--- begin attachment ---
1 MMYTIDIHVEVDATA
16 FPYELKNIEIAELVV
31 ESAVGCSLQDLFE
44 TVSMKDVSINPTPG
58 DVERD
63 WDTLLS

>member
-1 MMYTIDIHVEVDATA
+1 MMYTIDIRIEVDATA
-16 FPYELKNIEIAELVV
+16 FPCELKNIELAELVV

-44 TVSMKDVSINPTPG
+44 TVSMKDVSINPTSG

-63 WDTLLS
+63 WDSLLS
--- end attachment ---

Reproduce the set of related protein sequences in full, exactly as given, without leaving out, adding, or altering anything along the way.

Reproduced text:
1 MMYTIDIHVEVDATA
16 FPYELKNIEIAELVV
31 ESAVGCSLQDLFE
44 TVSMKDVSINPTPG
58 DVERD
63 WDTLLS

>member
-1 MMYTIDIHVEVDATA
+1 MMYTIDIRIEVDATA
-16 FPYELKNIEIAELVV
+16 FPCELKNIELAELVV

-44 TVSMKDVSINPTPG
+44 TVSMKDVSINPTSG

-63 WDTLLS
+63 WDSLLS